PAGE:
Timberwolves' Rubio has torn ACL in left knee
MINNEAPOLIS — Minnesota Timberwolves president of basketball operations David Kahn and coach Rick Adelman were clear in their message – both to the media, and to the players -- expectations aren't changing.
No, Ricky Rubio won't suit up for the Wolves again this season, and he's likely to miss the 2012 London Olympics with a torn ACL in his left knee suffered Friday night in Minnesota's 105-102 loss to the Los Angeles Lakers. But in the 25 games the Wolves will play without him, they are to keep clawing toward their first playoff berth since the 2003-04 season.
Certainly Minnesota would do nothing less, but the players echoed the company line Saturday afternoon before facing the New Orleans Hornets with more uncertainty than confidence. Yes, of course they will fight to make the playoffs. But will they succeed without their 21-year-old floor general?
"It's still early to talk about that," starting center Nikola Pekovic said. "We'll see how we're going to play. Nobody expected this. Other guys need to step up for him and step up for the team."
The Wolves went home after Friday's loss not knowing the status of their starting point guard. His knee buckled an instant before he collided with Kobe Bryant when 16.4 seconds remaining in the contest, and after lying on his back for several moments he had to be helped to the Minnesota bench by teammates.
A Saturday morning MRI revealed the tear, leading to a somber shoot-around as the Wolves digested the news.
"It's a big emotional shock," forward Kevin Love said. "He makes winning plays, he's a winner. We love having him around, on and off the court. We hope for a speedy recovery so he can help this team next year."
Added forward Anthony Tolliver: "It's a big blow to our team. He's a huge part of what we do. He definitely gets a lot of people involved and is just a great leader out there."
Rubio is averaging 10.6 points, 8.2 assists, 4.2 rebounds and 2.2 steals per game this season. He's leading all rookies in minutes, assists and steals and is fifth among first-year players in scoring. Rubio is third in steals and fifth in assists among all NBA players.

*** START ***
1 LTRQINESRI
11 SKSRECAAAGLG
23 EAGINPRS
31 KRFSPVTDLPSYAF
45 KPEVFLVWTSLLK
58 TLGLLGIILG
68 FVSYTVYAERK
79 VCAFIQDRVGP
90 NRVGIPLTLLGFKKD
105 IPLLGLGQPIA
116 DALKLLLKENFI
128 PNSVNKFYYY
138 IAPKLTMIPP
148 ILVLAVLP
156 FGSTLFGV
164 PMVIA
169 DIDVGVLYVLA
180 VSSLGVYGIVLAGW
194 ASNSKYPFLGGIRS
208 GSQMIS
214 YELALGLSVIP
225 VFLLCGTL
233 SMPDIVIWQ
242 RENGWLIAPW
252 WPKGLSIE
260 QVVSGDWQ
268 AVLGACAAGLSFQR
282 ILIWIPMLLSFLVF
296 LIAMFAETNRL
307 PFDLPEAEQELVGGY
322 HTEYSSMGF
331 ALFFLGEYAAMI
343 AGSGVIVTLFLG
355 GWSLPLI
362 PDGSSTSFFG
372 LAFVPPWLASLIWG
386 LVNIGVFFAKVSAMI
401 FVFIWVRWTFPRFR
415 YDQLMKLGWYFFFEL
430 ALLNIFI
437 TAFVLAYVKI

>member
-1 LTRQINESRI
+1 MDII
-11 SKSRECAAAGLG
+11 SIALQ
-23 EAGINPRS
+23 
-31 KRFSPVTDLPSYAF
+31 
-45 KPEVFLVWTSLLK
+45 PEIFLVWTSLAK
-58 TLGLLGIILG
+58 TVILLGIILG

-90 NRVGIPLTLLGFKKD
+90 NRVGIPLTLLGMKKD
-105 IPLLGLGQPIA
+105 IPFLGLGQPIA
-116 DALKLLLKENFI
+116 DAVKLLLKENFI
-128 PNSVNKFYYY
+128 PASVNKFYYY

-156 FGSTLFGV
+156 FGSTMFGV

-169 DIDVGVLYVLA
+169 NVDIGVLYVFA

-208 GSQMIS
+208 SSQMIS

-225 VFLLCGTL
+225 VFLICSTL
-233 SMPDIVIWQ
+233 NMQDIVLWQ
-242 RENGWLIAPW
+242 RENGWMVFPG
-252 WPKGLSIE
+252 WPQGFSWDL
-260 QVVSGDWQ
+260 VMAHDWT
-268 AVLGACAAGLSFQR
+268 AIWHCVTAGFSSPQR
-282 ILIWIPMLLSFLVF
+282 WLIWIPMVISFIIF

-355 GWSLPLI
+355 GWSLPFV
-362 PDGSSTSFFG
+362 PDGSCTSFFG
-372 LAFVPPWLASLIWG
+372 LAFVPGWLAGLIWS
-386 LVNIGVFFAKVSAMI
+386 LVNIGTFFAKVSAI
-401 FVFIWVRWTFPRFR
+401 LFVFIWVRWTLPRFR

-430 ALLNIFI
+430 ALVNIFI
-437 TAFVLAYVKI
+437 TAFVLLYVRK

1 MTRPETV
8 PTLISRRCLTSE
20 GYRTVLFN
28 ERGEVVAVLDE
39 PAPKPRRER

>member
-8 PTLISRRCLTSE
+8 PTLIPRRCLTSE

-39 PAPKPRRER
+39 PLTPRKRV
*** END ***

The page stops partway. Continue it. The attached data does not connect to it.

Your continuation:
The Western Conference Rookie of the Month for January was making a strong push along with Cleveland Cavaliers rookie Kyrie Irving for Rookie of the Year honors.
Instead, he'll wait a week or two for swelling in his knee to subside before having surgery. The recovery time varies, but Kahn expects Rubio to be back to full strength by the start of next season.
"I think that Ricky has demonstrated throughout his entire season his competitiveness knows no bounds, his work ethic knows no bounds," Kahn said. "If ever there was a player that was ticketed to have not just a full recovery but to come back better than ever, strong, it's Ricky Rubio."
Former Minnesota center Al Jefferson suffered a season-ending ACL tear on Feb. 8, 2009, but returned to play all but six games the following season and was healthy in time for the opener. Former Wolves forward Corey Brewer suffered a similar injury Nov. 29, 2008, and returned to play all 82 games the following season.
Thus, there's reason for optimism for Rubio's long-term basketball future. In the short term, Minnesota must learn to live without him.
"There's definitely going to be change, but we still want to push the ball if we can," Adelman said. "It made it a lot easier because he had the ball in his hands a lot and Luke (Ridnour) was able to play off the ball, which he's good at. So like I said, it's going to change things. Like this year has been all year long, we're going to have to tinker with it and try to figure things out as we go."
Ridnour shifted to the point guard spot, and Martell Webster started Saturday night at shooting guard for the second time this season. Adelman said he likely wouldn't start Ridnour and reserve point guard J.J. Barea together when Barea returns from a sprained left ankle – which could be as soon as Monday against the Phoenix Suns. Instead, Barea will serve as Ridnour's backup, although the two could still play together for stretches. Until Barea returns, rookie Malcolm Lee is the only other point guard. Lee, who was called up from the D-League on Friday after a rehab stint, made his NBA debut in the second quarter Saturday night.
Still, Barea can't replace everything Rubio brings not only to Minnesota but to the NBA. Stars like Pau Gasol, Kevin Durant and Dwyane Wade tweeted their condolences for the rookie sensation who has brought a level of excitement and interest back to Target Center not seen since Kevin Garnett donned a Wolves uniform.
"We have to persevere through it and need to come together," Love said. "It's a chance for other guys to step up. That's what's going to need to happen going forward. We can't lose the essence of where this team is headed right now."
That's much easier said than done. While Love is Minnesota's unquestioned star, the essence he referenced begins with Rubio.